5. The Māori name for the island is Ōtamahua, which means the place where children collect sea eggs. Although the island was never inhabited, it seems that it was visited often because it was a good resource for shellfish, flax, bird’s eggs and other foods.
6. There are two brief periods of farming history on the island. In 1851, the Ward brothers farmed the island, until two of the brothers drowned in the harbour. Later on, from 1934 – 1975, Quail Island was also leased out for farming, before being converted into the recreational reserve we know it as today.
7. Māori settlers in the area used a rocky outcrop off Quail Island, called King Billy Island, to shape and refine tools made from pounamu.
8. The introduction of European mammalian pests such as rabbits, mice, rats, stoats, and ferrets created problems for the native species originally inhabiting the island. However, in recent years they have been removed to ensure that the place is a safe haven for native birds such as tui and tomtit.
9. Iconic New Zealand children’s author, Margaret Mahy, got a lot of her inspiration from Quail Island. She lived in the surrounding Governor’s Bay, and television adaptations of her books, such as Kaitangata Twitch, were filmed in the area.
10. In recent years, conservation has become a big part of the island. The Quail Island Ecological Restoration Trust, in conjunction with Christchurch’s Catholic Cathedral College, have worked to provide the rare white flippered little blue penguins in the area with breeding boxes in an effort to grow the population. The trust, and its supporters and volunteers are also focused on restoring the native vegetation on the island, trying to provide and preserve a safe home for the native birds and sea birds that inhabit it.
So if you are looking for things to do in Christchurch, look no further. If you are visiting New Zealand for the first time or a kiwi local looking for a fun day out in Christchurch Quail Island won't disappoint.To find out more about Quail Island, visit the Department of Conservation website, or better yet, take the Black Cat Ferry over and explore it first-hand. For prices and the schedule click here.
Piper and Heidsieck French Fest 2013 is happening from the 11th to the 13th of October in Akaroa. Just in case the quaint seaside village itself wasn’t enough to entice you over for the weekend, here are five reasons you should head over the hill for this fantastic celebration of everything French.
Fête de Rue (Street Party)
The festival kicks off on Friday evening along Beach Road with a fantastic night of food and entertainment. Enjoy open air dining overlooking the sea at one of the main road’s many excellent restaurants, each offering a menu full of French cuisine. And to add to the excitement, roving performers and musicians will amuse and entertain diners, while the evening is topped off by a fireworks display.
The Landing & Parade
Theatrics and drama galore are ready to be found on Saturday morning. If you head over early to the shores French Bay you’ll get the chance to hear the story of Akaroa’s colonial history retold by the descendants of those who arrived on the Comte de Paris back in 1840. Educational and entertaining, this part of French Fest gives you some background to what the celebrations are really all about.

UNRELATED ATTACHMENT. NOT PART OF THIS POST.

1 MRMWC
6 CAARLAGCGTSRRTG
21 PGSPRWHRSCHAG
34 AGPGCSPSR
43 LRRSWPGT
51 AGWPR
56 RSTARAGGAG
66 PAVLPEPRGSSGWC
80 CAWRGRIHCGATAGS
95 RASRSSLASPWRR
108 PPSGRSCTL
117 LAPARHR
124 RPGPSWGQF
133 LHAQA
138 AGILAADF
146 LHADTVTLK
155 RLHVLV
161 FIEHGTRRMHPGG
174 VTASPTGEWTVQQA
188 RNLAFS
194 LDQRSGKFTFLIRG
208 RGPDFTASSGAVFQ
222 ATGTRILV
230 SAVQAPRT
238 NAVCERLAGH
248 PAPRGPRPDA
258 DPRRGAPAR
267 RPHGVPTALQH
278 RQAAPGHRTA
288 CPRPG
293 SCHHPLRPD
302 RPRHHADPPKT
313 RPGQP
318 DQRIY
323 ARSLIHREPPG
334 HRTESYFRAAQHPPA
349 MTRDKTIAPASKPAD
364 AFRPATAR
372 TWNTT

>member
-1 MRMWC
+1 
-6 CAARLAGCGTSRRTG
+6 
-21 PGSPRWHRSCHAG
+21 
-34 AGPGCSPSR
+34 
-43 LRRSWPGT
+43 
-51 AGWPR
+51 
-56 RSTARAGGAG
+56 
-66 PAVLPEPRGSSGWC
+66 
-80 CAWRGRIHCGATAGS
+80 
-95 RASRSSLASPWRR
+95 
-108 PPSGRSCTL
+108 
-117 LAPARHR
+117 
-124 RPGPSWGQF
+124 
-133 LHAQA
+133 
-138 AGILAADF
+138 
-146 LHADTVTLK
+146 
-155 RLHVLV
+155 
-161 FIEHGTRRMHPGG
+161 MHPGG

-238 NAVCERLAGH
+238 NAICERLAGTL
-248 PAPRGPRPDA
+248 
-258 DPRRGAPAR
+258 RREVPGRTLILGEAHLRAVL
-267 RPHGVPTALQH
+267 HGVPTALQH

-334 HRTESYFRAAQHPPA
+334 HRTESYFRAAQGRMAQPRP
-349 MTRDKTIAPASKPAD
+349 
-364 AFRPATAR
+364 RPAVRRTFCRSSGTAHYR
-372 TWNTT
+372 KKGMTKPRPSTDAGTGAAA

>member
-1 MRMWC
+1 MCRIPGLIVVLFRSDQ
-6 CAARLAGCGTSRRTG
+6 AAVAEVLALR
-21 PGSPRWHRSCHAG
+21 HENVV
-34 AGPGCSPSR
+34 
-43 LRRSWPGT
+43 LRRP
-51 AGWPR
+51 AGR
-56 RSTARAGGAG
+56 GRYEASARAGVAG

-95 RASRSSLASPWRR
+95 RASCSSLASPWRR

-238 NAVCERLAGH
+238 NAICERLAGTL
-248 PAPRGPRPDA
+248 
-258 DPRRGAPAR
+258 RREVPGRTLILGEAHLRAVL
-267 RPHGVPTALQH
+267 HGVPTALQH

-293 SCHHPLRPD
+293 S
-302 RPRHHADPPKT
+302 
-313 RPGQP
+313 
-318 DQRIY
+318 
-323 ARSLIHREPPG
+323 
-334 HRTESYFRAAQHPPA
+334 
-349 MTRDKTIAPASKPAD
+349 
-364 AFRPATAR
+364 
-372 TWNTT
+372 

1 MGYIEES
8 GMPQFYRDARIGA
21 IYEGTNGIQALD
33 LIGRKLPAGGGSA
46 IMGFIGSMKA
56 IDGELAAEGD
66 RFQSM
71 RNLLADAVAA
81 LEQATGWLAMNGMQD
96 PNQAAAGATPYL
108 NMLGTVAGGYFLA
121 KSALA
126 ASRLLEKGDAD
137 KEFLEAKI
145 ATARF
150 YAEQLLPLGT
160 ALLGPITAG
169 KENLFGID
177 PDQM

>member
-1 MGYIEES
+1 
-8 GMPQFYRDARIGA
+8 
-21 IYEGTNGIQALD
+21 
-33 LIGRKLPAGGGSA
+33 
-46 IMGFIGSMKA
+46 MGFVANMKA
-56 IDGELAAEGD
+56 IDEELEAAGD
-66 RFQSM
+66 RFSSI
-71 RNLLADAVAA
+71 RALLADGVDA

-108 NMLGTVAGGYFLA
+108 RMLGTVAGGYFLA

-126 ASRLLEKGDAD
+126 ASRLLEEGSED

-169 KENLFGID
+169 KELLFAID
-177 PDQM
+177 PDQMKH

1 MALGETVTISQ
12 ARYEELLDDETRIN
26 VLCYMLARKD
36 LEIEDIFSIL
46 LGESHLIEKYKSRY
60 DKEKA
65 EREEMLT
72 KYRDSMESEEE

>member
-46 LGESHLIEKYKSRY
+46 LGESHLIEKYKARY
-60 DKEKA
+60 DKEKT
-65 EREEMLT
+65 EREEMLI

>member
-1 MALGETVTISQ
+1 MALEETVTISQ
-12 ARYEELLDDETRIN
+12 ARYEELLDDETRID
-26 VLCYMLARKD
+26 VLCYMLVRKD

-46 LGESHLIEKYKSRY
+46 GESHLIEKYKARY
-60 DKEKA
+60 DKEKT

Festivale dans La Verte (Festival on the Green)
If you’d prefer a bit of a sleep on Saturday, come over the hill a little later for the Festivale dans La Verte. An official opening ceremony kicks the day off at 11.30, with a brass band parade and buskers to get the festivities going. Music and markets go throughout the day, and the local toy library’s puppet shows, face painting, and bouncy castle are bound to keep the kids busy too. And for the more competitive, there’s the chance to take out the title of the French Waiters Race, or try your hand at the classically French game of Péntanque.
French Fest Mardi Gras
When the sun starts to set the show really gets going on Saturday night. The parade leading into the Carnival Party at Jubilee Park will leave you dazzled and delighted. Bands, roving street performers, and even colourful can-can dancers will fill the streets and bring the night to life. And once darkness sets in at around 9pm, the Carnival Show gets going – something a little more risqué for a more mature audience.
Finish of a fabulously French weekend with a day of fun and games at the French Cricket tournament on the Village Green. A mix of 20/20 and backyard cricket makes this light-hearted sport great for a day of sitting back and picnicking in the sun with the whole family. But don’t be fooled by the jovial nature of the game – once it gets down to the Grand Finals the teams get a little more than a little competitive in pursuit of the prestigious title and the trophy that comes with it.
Whether you’re there for a day, a night, or the whole festival, the Piper and Heidsieck French Fest has something fun and French for everyone to experience. See the full schedule below.